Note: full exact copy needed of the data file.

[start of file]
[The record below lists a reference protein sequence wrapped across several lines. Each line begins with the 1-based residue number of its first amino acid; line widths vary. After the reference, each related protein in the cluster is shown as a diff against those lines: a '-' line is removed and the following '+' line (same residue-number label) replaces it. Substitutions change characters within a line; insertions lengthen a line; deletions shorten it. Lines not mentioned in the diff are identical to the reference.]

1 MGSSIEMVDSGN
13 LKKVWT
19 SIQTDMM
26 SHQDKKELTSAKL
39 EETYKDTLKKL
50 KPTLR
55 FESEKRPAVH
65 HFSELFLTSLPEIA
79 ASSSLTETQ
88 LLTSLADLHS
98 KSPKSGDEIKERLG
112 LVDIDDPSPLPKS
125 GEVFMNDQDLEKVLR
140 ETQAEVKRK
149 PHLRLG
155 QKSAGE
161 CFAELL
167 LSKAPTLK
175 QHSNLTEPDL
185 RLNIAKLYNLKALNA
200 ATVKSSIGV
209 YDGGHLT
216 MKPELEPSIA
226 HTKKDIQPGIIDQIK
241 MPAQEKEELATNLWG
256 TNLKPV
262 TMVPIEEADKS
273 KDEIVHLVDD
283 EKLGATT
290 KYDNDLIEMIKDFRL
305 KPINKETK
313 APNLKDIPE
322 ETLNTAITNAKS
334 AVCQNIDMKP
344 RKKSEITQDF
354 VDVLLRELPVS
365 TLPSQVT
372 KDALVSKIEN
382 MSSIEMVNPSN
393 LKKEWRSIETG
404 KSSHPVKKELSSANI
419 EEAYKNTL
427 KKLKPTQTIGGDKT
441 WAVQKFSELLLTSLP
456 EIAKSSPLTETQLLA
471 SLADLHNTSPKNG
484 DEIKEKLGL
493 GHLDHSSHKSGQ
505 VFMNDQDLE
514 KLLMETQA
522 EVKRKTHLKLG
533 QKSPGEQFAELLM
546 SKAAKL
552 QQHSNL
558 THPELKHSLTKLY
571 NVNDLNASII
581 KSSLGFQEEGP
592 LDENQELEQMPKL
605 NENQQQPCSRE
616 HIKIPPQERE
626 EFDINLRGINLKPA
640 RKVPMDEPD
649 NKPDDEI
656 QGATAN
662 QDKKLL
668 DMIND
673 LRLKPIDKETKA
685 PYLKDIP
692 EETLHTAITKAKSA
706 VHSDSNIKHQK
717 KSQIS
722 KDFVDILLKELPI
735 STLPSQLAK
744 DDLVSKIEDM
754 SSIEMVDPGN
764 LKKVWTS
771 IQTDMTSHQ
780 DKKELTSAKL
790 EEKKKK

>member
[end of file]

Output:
[The record below lists a reference protein sequence wrapped across several lines. Each line begins with the 1-based residue number of its first amino acid; line widths vary. After the reference, each related protein in the cluster is shown as a diff against those lines: a '-' line is removed and the following '+' line (same residue-number label) replaces it. Substitutions change characters within a line; insertions lengthen a line; deletions shorten it. Lines not mentioned in the diff are identical to the reference.]

1 MGSSIEMVDSGN
13 LKKVWT
19 SIQTDMM
26 SHQDKKELTSAKL
39 EETYKDTLKKL
50 KPTLR
55 FESEKRPAVH
65 HFSELFLTSLPEIA
79 ASSSLTETQ
88 LLTSLADLHS
98 KSPKSGDEIKERLG
112 LVDIDDPSPLPKS
125 GEVFMNDQDLEKVLR
140 ETQAEVKRK
149 PHLRLG
155 QKSAGE
161 CFAELL
167 LSKAPTLK
175 QHSNLTEPDL
185 RLNIAKLYNLKALNA
200 ATVKSSIGV
209 YDGGHLT
216 MKPELEPSIA
226 HTKKDIQPGIIDQIK
241 MPAQEKEELATNLWG
256 TNLKPV
262 TMVPIEEADKS
273 KDEIVHLVDD
283 EKLGATT
290 KYDNDLIEMIKDFRL
305 KPINKETK
313 APNLKDIPE
322 ETLNTAITNAKS
334 AVCQNIDMKP
344 RKKSEITQDF
354 VDVLLRELPVS
365 TLPSQVT
372 KDALVSKIEN
382 MSSIEMVNPSN
393 LKKEWRSIETG
404 KSSHPVKKELSSANI
419 EEAYKNTL
427 KKLKPTQTIGGDKT
441 WAVQKFSELLLTSLP
456 EIAKSSPLTETQLLA
471 SLADLHNTSPKNG
484 DEIKEKLGL
493 GHLDHSSHKSGQ
505 VFMNDQDLE
514 KLLMETQA
522 EVKRKTHLKLG
533 QKSPGEQFAELLM
546 SKAAKL
552 QQHSNL
558 THPELKHSLTKLY
571 NVNDLNASII
581 KSSLGFQEEGP
592 LDENQELEQMPKL
605 NENQQQPCSRE
616 HIKIPPQERE
626 EFDINLRGINLKPA
640 RKVPMDEPD
649 NKPDDEI
656 QGATAN
662 QDKKLL
668 DMIND
673 LRLKPIDKETKA
685 PYLKDIP
692 EETLHTAITKAKSA
706 VHSDSNIKHQK
717 KSQIS
722 KDFVDILLKELPI
735 STLPSQLAK
744 DDLVSKIEDM
754 SSIEMVDPGN
764 LKKVWTS
771 IQTDMTSHQ
780 DKKELTSAKL
790 EEKKKK

>member